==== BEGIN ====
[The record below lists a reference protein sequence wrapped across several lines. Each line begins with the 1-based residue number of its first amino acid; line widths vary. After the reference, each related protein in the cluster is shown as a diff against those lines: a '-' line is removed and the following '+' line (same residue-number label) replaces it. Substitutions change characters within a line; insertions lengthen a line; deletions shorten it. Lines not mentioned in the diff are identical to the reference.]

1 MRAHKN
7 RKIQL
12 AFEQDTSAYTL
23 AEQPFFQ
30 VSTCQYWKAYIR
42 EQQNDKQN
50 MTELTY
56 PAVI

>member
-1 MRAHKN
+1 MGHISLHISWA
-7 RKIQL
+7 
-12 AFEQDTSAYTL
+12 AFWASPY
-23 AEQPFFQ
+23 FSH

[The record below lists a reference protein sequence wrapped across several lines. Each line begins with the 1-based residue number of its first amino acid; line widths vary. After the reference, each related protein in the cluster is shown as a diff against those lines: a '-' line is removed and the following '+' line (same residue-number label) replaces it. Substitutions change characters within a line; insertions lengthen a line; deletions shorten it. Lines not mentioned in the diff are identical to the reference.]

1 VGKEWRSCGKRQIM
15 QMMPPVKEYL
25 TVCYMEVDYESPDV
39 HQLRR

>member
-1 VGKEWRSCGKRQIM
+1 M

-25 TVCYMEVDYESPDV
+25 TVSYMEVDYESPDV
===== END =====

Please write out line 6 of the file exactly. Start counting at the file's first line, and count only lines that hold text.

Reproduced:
30 VSTCQYWKAYIR